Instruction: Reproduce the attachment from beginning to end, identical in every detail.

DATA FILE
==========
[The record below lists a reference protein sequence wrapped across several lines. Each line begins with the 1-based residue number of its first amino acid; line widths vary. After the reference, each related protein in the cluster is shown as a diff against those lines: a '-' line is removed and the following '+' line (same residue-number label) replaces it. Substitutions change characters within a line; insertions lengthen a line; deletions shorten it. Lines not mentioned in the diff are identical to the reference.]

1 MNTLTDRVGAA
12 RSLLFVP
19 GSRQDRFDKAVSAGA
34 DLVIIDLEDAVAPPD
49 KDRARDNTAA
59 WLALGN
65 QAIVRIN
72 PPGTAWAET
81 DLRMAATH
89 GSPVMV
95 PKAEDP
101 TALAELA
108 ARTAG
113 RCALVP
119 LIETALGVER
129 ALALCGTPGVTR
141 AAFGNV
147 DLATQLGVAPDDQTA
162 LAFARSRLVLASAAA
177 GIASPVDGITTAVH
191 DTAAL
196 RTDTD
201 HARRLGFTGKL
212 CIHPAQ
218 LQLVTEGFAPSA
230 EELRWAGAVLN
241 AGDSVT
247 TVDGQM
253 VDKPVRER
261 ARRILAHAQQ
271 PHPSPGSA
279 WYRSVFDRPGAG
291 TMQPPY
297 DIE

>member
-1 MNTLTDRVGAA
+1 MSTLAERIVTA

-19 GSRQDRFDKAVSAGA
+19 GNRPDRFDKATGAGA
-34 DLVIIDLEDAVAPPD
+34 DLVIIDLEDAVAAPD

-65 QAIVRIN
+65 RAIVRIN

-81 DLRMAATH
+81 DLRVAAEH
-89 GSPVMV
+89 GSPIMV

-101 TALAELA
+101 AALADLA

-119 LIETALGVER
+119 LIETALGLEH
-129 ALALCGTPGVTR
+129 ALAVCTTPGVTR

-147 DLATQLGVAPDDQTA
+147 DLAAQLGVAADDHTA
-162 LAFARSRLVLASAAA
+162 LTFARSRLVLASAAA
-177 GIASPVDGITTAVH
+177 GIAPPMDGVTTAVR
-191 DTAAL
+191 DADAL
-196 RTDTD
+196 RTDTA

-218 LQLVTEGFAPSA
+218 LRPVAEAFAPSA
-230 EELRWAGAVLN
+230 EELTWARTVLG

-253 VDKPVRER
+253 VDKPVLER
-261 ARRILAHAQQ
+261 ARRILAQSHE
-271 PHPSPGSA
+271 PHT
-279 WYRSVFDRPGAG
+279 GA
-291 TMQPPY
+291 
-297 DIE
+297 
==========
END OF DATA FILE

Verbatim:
[The record below lists a reference protein sequence wrapped across several lines. Each line begins with the 1-based residue number of its first amino acid; line widths vary. After the reference, each related protein in the cluster is shown as a diff against those lines: a '-' line is removed and the following '+' line (same residue-number label) replaces it. Substitutions change characters within a line; insertions lengthen a line; deletions shorten it. Lines not mentioned in the diff are identical to the reference.]

1 MNTLTDRVGAA
12 RSLLFVP
19 GSRQDRFDKAVSAGA
34 DLVIIDLEDAVAPPD
49 KDRARDNTAA
59 WLALGN
65 QAIVRIN
72 PPGTAWAET
81 DLRMAATH
89 GSPVMV
95 PKAEDP
101 TALAELA
108 ARTAG
113 RCALVP
119 LIETALGVER
129 ALALCGTPGVTR
141 AAFGNV
147 DLATQLGVAPDDQTA
162 LAFARSRLVLASAAA
177 GIASPVDGITTAVH
191 DTAAL
196 RTDTD
201 HARRLGFTGKL
212 CIHPAQ
218 LQLVTEGFAPSA
230 EELRWAGAVLN
241 AGDSVT
247 TVDGQM
253 VDKPVRER
261 ARRILAHAQQ
271 PHPSPGSA
279 WYRSVFDRPGAG
291 TMQPPY
297 DIE

>member
-1 MNTLTDRVGAA
+1 MSTLAERIVTA

-19 GSRQDRFDKAVSAGA
+19 GNRPDRFDKATGAGA
-34 DLVIIDLEDAVAPPD
+34 DLVIIDLEDAVAAPD

-65 QAIVRIN
+65 RAIVRIN

-81 DLRMAATH
+81 DLRVAAEH
-89 GSPVMV
+89 GSPIMV

-101 TALAELA
+101 AALADLA

-119 LIETALGVER
+119 LIETALGLEH
-129 ALALCGTPGVTR
+129 ALAVCTTPGVTR

-147 DLATQLGVAPDDQTA
+147 DLAAQLGVAADDHTA
-162 LAFARSRLVLASAAA
+162 LTFARSRLVLASAAA
-177 GIASPVDGITTAVH
+177 GIAPPMDGVTTAVR
-191 DTAAL
+191 DADAL
-196 RTDTD
+196 RTDTA

-218 LQLVTEGFAPSA
+218 LRPVAEAFAPSA
-230 EELRWAGAVLN
+230 EELTWARTVLG

-253 VDKPVRER
+253 VDKPVLER
-261 ARRILAHAQQ
+261 ARRILAQSHE
-271 PHPSPGSA
+271 PHT
-279 WYRSVFDRPGAG
+279 GA
-291 TMQPPY
+291 
-297 DIE
+297 